Interview

Snowden-Interview: Transcript

There is this old saying "you do whatever you can do" so the NSA is doing whatever is technically possible.

This is something that the President touched on last year where he said that just because we can do something, and this was in relation to tapping Angela Merkel’s phone, just because we can do something doesn’t mean that we should, and that’s exactly what’s happened. The technological capabilities that have been provided because of sort of weak security standards in internet protocols and cellular communications networks have meant that intelligence services can create systems that see everything.

Nothing annoyed the German government more than the fact that the NSA tapped the private phone of the German Chancellor Merkel over the last 10 years obviously, suddenly this invisible surveillance was connected with a known face and was not connected with a kind of watery shady terrorist background: Obama now promised to stop snooping on Merkel which raises the question: did the NSA tape already previous governments including the previous chancellors and when did they do that and how long did they do this for?

This is a particularly difficult question for me to answer because there’s information that I very strongly believe is in the public interest. However, as I’ve said before I prefer for journalists to make those decisions in advance, review the material themselves and decide whether or not the public value of this information outweighs the sort of reputational cost to the officials that ordered the surveillance. What I can say is we know Angela Merkel was monitored by the National Security Agency. The question is how reasonable is it to assume that she is the only German official that was monitored, how reasonable is it to believe that she’s the only prominent German face who the National Security Agency was watching. I would suggest it seems unreasonable that if anyone was concerned about the intentions of German leadership that they would only watch Merkel and not her aides, not other prominent officials, not heads of ministries or even local government officials.

How does a young man from Elizabeth City in North Carolina, 30 years old, get in such a position in such a sensitive area?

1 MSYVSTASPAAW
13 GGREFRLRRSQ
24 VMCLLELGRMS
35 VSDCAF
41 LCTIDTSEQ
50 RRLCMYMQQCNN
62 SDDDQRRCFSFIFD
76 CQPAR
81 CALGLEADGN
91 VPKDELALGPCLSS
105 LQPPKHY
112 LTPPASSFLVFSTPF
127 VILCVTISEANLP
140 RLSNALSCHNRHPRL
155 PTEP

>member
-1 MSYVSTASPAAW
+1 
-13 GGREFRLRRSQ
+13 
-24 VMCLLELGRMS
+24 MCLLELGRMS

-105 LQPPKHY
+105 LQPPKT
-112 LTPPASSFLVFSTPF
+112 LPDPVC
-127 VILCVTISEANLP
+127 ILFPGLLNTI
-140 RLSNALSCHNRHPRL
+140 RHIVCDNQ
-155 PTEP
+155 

That’s a very difficult question to answer. In general, I would say it highlights the dangers of privatising government functions. I worked previously as an actual staff officer, a government employee for the Central Intelligence Agency but I’ve also served much more frequently as a contractor in a private capacity. What that means is you have private for profit companies doing inherently governmental work like targeted espionage, surveillance, compromising foreign systems and anyone who has the skills who can convince a private company that they have the qualifications to do so will be empowered by the government to do that and there’s very little oversight, there’s very little review.

Have you been one of these classical computer kids sitting red eyed during the nights in the age of 12, 15 and your father was knocking on your door and saying "switch off the light, it’s getting late now"? Did you get your computer skills from that side or when did you get your first computer?

Right I definitely have had a … shall we say a deep informal education in computers and electronic technology. They’ve always been fascinating and interesting to me. The characterisation of having your parents telling you to go to bed I would say is fair.

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Monitor zeigt Edward Snowden beim Interview mit dem NDR. Januar 2014. © Knut Sodemann
 
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